The statement follows the ongoing controversy surrounding the destruction of the Juukan Gorge Aboriginal heritage site in Western Australia by rival miner Rio Tinto in May

Pilbara landscape Rio Tinto

BHP and Rio Tinto have both faced criticism previously for having gag clauses in land agreements preventing traditional owners from objecting developments publicly (Credit: Rio Tinto)

BHP has invited traditional owners to “speak freely” and publicly on matters relating to their cultural heritage.

This follows the ongoing controversy surrounding the destruction of the Juukan Gorge Aboriginal heritage site in Western Australia by rival miner Rio Tinto.

After two 46,000-year-old rock shelters at the site were blasted in May, a public backlash ensued over the loss of the important cultural landmark, with Rio later admitting that it missed several opportunities to prevent the incident from happening.

But BHP and its fellow Australian miner have both faced criticism previously for having gag clauses in land agreements that prevents traditional owners from objecting to developments publicly.

 

BHP will not prevent traditional owners from making public cultural heritage statements

In a statement, BHP said that following the recent events, traditional owners have expressed views that they feel some elements of agreements “impact on their freedom to express opinions about cultural heritage relating to their country” but that this is “not BHP’s intention”.

“All people have the right to speak freely and publicly on matters relating to their culture and their cultural heritage including any concerns they have about impacts to cultural heritage,” the miner added.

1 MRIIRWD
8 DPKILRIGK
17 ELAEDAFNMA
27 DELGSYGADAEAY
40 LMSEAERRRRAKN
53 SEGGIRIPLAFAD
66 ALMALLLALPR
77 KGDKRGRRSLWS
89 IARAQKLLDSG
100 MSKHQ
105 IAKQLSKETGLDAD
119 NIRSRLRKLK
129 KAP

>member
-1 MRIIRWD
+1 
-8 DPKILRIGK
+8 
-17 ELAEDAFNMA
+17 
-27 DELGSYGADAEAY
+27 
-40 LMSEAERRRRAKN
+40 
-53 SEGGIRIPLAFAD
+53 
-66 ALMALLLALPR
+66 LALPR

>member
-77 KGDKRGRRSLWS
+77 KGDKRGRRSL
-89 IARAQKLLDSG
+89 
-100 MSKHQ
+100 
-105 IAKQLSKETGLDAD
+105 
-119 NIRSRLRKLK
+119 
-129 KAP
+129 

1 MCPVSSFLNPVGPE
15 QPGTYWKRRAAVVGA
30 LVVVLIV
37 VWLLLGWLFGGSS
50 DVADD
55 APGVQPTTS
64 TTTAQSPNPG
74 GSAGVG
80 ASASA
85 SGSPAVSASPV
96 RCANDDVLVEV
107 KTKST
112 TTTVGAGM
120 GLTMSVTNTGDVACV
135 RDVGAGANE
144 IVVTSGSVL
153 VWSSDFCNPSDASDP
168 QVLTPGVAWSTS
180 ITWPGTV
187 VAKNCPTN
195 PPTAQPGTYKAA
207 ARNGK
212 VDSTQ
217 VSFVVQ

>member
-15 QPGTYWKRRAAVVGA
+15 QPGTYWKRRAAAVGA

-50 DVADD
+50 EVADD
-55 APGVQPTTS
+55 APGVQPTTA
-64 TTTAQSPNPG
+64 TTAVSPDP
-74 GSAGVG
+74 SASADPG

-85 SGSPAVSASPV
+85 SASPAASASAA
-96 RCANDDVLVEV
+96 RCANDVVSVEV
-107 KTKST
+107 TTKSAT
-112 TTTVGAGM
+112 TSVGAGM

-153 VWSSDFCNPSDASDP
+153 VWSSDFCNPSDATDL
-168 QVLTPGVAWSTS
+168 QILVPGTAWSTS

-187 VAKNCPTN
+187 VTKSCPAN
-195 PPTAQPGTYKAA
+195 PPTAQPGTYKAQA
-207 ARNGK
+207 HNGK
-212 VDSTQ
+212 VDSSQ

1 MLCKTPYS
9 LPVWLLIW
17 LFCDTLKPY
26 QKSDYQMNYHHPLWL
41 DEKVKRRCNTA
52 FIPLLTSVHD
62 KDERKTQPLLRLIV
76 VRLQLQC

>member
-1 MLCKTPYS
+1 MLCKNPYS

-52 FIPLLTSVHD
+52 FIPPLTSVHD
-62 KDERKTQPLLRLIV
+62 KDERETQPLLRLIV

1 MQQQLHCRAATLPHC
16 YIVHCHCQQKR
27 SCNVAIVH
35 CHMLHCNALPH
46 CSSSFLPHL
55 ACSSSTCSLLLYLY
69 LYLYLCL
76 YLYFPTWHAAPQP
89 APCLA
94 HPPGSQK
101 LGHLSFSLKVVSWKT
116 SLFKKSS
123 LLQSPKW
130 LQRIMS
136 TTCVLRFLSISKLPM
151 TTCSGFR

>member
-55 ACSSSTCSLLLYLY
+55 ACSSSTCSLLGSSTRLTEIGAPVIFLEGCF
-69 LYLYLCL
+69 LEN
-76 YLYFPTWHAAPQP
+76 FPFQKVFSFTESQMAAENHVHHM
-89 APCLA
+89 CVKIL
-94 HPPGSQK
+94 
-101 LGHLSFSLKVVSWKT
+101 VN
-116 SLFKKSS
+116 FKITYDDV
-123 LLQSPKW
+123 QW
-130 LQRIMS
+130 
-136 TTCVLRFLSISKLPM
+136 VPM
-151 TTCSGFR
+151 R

“BHP has confirmed to traditional owners that it does not regard any term of its agreements with them as preventing them from making public statements about cultural heritage concerns.

“If any provision in BHP’s agreements can be regarded as having this effect, then BHP will not enforce that clause.

“BHP will not enforce any clause that would require traditional owners to communicate through BHP when providing comments or opinions to government decision-makers in respect of cultural heritage matters.”

 

BHP will not yet act upon land approvals

BHP said it views its relationship with traditional owners as “partnerships based on mutual respect and trust”.

The world’s biggest miner has received government approval to disturb up to 40 heritage sites as part of a $3.4bn expansion of its South Flank iron ore project in Western Australia.

But, following the destruction of the Aboriginal heritage site, which last week saw Rio’s CEO Jean-Sébastien Jacques step down from his position, BHP confirmed it will not act upon the approvals “without further extensive consultation with the traditional owners”.

The miner said it has set up a Heritage Advisory Council to review its development plans.

“We recognise that what was lost at Juukan Gorge is not only the loss of a site of deep and unique living cultural heritage, but also a loss of trust, not just for the company involved, but with impacts for the entire resource industry,” it added.

“We have listened to Indigenous leaders from around our operations, and at a state and national level.

“We have sought to clarify our commitment and approach to cultural heritage management and take on the learnings that can strengthen our approach.”